Exploring a Development Build and Its Bundles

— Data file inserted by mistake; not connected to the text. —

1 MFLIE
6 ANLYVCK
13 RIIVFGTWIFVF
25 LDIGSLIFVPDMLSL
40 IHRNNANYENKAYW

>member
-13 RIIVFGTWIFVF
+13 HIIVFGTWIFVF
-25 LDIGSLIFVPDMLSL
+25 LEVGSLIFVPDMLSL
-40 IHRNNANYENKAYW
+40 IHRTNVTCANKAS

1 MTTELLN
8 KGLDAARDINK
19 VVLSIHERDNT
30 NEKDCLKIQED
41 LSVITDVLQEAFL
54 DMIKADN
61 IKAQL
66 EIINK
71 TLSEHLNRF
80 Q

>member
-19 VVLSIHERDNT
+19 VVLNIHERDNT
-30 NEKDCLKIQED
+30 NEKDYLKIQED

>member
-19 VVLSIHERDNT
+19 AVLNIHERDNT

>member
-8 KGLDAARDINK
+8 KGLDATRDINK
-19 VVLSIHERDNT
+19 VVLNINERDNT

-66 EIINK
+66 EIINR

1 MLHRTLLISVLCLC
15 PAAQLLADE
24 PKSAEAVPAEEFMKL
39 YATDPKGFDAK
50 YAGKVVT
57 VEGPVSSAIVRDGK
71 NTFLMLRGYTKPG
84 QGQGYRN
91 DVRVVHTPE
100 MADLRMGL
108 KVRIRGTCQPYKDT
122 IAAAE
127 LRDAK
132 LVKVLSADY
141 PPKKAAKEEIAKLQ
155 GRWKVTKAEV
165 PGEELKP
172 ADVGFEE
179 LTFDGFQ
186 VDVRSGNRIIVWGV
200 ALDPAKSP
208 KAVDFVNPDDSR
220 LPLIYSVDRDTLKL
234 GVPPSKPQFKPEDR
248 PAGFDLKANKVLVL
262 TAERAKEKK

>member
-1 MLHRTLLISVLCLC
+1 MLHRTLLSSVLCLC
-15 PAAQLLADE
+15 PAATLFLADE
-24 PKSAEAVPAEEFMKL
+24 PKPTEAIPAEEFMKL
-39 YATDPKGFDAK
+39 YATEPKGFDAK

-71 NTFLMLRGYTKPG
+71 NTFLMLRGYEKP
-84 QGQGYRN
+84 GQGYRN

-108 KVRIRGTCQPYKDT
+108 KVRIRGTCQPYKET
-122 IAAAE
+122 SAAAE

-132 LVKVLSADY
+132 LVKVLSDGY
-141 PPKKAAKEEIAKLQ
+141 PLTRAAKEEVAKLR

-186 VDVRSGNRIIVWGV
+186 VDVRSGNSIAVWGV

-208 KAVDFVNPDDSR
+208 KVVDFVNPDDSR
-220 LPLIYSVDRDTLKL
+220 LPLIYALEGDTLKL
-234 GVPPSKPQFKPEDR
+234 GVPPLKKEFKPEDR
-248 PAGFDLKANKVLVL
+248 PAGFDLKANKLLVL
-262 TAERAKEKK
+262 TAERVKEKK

Let's go back into our angular-routing application that we made, and we'll add a couple more of those links to the other menus that we needed to get to. For example, we know if we went to admin, we want it to go right to Admin Users, we'll just kind of make the menu very, very obvious, and the other one was Admin and then it was an email-blast, so we'll go ahead and set that route up to be Admin Blast, like that. Now let's go ahead and run the application with ng serve -o, and we should be able to use those menu items to get to those other places too, like Admin and Admin Blast. There is the Users, and there is our Blast, great. and the Dashboard still works, and so does the Customer. So it's not an exciting application, but it's one that we can use to try to build some things out with. Alright, now we're going to open up a second tab again, and I'm going to leave the project running for now. But what if we wanted to build this? I mean, right now, if we do an ls, we can see there is no dist folder. Now why am I talking about the dist folder? If we go back over into the project and we open up the angular-cli.json file, which is right there, we can see all these different settings, and one of these is the outDir on line 9, it shows the "dist" folder. That's where it's actually going to build things. So let's go ahead and just run ng build, and this should fill up a build inside of that dist folder. So we'll go over here, and we'll kind of watch things happen a little bit. I'll close down the files and we'll just look, and eventually we should see a dist folder up here, and we do. And it also tells us over on the right-hand side that the time took almost 7 seconds. Now we talked about what those different files and those bundles are that the build created. Let's take a look at those. There's a favicon, and there's our index.html. If I format this, you'll see a couple things in here. It put in five different scripts. Those are the five scripts we can see over on the left. The inline bundle is the WebPack code, and then the main.bundle, well, that's our code. Notice here on line 213 we can see our EmailBlastComponent. That's not the way we wrote the code, but this code has been built, and it's going to be working with WebPack to load it. Then there's our polyfills, our styles, and then our vendor.bundle, which is where angular is at this time. So let's close those down a little bit, and now let's run the application, and we'll do this and we'll do this full screen for a moment. Now we're serving, remember, in the other terminal, so let's take a look at the Network tab. When we're serving this, we can see the different files that are coming across. Notice we've got our inline.bundle, our polyfills, styles, vendor, and main, those are the different files that came through. Now a couple things might jump out at you right away. First of all, that vendor.bundle is pretty big, that's 2.5MB. Remember, this is a dev build, it's completely unoptimized at this point, it's just the first thing we've tried to run. Now our code isn't too big, right? It's 23KB, but we can get that down too. And you might be wondering something else. We didn't have anything in the dist folder, so how is this being served? Remember, when I first ran the serve over here, there was nothing in that dist folder. That's because what's happened in here is WebPack is serving everything in memory. It did an in-memory build and serves it in the browser so you can run it. So then what's going on with this dist folder, like all the files that are in there, what is going on with them? They're not being used for this serve process yet, right? Well, it's just showing us what those files are so we can go explore those too. Let's step back for a moment, because this is important. We ran the ng build, and it put everything into the dist folder, but we know that we can serve in-memory, so we don't actually need to build to do the serve, because the serving will do that in memory for us, and we can see in the browser. But, what we're seeing out of the ng build isn't optimized, and we definitely need to get that sized down. So first, let's go ahead and take a look at what's in that folder. We're going to install another package here. We're on npm install, or i, and it's called source-map-explorer with dashes in between those words. So we're going to run source-map-explorer and we're going to do save-dev. This is going to go out and pull out this exploring tool into our local developer dependencies inside of our package. Now once we have this tool, we can run it and run it against one of our bundles. Now the easiest way to run this right now is to use a long typing cycle, we're going to run node_modules. Inside of there, there is a .bin folder which has a source-map-explorer executable, and we're going to say space, run that against the dist, and then I want to see the main bundle that's in there. Now when I do that, it's going to open up a picture in the browser. Now here we can see all the different files in our app. In that particular file, we can see we've got 9.42 KB for that file, and then what's inside of it, what's making up the meat of it? Notice we've got 12% of that is this app.module.ts, and that makes sense because we have a lot of things in that module. And then we created a bunch of very small components, like the user component and the email component, so we can see those in here. There's not a whole lot to optimize in this particular file yet, but let's say we wanted to take a look at that big 2.5MB file. Well, let's go do that. Inside of dist, there's a vendor.bundle. Let's open that up. It'll take a moment to parse it, and then once it's ready it brings it up. Now here we can see 2.19MB, and inside of that we can see the compiler is pretty big, and that's 40% of the code here, and then we've got some core files and we've got the router, we have forms, we have the platform for the _____ browser, we have some common files which are shared, and http. Wouldn't it be nice to get some of this down? I mean, I'm sure we're not using all of this, right? Well, the good news is, there is a way to do that, and we're going to learn more about it, but right now it's just good that we take an understanding of what's in the build, but we've learned now how we can do a basic development build, we can serve without even doing a build, and we can use the Network tab in the Chrome tools to see where our files are getting large, and then we can actually dive into those files using the source-map-explorer.